Christopher Smart's "BLM's wild horse management at a crossroad" (Tribune, Nov. 12) gave two sides to the important issue of wild horse overpopulation, but it neglected to mention that these horse populations are invasive.
In Utah, we fight hard against many invasive species, such as foxes and raccoons. We even exterminate native wolves. Yet these horses are some sort of exception?
Historically, deer, antelope and bison grazed these lands, but they have been flushed out and replaced by horses and cattle that overgraze the land. Wild horses have been allowed without any form of predation, so it should not be a surprise that their population is exploding.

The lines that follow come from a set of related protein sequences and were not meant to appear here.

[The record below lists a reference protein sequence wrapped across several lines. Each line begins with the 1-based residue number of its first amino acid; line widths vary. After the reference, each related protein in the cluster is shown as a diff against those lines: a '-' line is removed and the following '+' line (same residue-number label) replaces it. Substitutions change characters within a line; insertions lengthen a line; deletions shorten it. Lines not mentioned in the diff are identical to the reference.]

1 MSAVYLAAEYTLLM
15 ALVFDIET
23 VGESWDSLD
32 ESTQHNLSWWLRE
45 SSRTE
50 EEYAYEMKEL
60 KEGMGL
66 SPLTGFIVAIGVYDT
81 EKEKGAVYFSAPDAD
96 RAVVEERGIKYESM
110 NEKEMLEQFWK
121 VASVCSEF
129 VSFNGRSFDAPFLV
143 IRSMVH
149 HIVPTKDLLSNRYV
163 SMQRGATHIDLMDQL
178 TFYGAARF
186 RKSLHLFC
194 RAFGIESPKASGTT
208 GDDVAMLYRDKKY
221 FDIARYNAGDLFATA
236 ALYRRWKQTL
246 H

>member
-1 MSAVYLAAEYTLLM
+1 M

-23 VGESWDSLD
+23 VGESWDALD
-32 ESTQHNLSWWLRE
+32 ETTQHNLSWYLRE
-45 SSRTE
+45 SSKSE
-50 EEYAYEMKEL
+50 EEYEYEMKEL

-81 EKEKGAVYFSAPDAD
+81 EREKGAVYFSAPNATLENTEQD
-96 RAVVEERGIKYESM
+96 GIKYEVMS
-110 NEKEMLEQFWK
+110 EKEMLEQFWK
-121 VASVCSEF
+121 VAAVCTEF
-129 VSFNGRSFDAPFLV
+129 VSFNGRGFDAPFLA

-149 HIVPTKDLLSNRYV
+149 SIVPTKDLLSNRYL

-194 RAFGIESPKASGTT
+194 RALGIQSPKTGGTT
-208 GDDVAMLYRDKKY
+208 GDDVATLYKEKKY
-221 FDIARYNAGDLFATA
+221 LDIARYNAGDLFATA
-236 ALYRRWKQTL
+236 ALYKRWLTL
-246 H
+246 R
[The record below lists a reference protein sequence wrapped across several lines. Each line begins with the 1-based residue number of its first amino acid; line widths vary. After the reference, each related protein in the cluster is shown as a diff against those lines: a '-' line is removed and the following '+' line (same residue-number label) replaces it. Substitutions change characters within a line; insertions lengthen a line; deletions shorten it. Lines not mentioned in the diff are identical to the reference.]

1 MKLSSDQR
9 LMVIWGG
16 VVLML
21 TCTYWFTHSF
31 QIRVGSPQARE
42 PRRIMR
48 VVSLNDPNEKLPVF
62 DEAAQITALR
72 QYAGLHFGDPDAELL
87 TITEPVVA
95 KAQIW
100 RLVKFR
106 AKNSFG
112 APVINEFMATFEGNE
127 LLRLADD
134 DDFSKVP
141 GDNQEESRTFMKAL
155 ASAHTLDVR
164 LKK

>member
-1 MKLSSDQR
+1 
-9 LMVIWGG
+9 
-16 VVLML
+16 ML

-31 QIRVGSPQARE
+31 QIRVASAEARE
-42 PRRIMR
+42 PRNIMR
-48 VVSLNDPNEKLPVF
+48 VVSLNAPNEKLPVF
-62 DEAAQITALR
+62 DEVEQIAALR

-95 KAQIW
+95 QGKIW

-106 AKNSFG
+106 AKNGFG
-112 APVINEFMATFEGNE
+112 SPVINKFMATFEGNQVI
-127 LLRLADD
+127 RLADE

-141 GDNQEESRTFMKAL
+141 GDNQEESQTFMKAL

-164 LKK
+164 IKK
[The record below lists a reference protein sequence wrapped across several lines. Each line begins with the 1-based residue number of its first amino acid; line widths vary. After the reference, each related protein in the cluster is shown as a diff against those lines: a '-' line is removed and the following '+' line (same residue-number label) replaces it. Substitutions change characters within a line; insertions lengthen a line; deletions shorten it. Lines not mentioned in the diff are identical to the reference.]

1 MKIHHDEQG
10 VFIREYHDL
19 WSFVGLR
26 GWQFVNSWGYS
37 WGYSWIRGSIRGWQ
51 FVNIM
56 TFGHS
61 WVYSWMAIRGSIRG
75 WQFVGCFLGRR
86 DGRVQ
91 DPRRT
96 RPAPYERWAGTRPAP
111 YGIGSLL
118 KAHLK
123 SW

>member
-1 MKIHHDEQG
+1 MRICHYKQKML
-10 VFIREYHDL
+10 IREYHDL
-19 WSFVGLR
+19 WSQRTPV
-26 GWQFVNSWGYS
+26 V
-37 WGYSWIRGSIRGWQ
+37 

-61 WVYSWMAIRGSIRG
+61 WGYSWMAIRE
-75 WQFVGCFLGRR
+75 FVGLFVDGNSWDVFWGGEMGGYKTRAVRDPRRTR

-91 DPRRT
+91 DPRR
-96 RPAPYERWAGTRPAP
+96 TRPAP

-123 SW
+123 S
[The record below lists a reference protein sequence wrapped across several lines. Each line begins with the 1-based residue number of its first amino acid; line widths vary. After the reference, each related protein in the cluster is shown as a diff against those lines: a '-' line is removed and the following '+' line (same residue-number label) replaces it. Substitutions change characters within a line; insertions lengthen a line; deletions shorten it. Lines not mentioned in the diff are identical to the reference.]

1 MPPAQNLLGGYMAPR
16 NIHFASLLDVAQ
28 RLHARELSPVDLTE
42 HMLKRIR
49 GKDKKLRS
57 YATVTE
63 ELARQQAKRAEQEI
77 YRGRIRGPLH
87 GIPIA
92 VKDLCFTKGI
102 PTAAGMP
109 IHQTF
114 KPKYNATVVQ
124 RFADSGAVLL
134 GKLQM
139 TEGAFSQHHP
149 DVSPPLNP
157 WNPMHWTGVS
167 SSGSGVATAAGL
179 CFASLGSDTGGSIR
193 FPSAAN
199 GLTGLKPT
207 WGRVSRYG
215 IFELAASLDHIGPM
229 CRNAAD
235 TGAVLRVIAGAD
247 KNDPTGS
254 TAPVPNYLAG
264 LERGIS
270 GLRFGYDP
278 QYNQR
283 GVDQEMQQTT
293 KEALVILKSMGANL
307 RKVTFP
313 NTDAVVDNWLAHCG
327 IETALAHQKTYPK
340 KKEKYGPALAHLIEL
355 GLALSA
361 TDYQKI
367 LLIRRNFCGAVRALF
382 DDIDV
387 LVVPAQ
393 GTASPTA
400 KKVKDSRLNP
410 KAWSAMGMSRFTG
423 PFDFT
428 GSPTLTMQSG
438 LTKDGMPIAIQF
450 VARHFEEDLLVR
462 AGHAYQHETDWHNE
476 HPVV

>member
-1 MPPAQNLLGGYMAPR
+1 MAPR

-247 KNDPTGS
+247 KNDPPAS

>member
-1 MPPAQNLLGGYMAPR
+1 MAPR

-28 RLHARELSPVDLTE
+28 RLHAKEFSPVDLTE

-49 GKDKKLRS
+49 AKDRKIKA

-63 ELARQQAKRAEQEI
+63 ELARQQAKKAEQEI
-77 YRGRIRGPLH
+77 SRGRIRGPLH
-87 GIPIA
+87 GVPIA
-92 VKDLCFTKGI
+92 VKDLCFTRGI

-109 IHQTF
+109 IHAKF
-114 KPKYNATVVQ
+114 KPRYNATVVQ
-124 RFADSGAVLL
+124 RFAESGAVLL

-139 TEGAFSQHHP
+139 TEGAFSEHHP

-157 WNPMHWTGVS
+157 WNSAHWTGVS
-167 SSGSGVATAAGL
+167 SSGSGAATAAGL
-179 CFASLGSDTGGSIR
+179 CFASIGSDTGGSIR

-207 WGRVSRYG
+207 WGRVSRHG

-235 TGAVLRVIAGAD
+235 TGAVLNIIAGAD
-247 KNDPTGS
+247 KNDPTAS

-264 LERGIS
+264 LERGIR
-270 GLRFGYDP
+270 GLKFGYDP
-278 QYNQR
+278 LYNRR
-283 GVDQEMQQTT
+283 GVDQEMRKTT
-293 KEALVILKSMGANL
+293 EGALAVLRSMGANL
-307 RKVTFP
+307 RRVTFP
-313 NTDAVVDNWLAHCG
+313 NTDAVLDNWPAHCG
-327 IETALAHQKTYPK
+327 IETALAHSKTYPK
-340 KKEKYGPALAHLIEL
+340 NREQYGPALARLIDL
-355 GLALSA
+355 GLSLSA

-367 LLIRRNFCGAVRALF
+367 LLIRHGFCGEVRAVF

At this point, there should be two paths to consider: Let nature take care of the overpopulation, or do it ourselves. Nature can be cruel in her methods of population control, so the latter may be the more humane method.
How can Ginger Kathrens and The Cloud Foundation justify the desire for an increased wild horse population? Is it really important to try to protect an invasive species?
Thomas J. Reiersen
Salt Lake City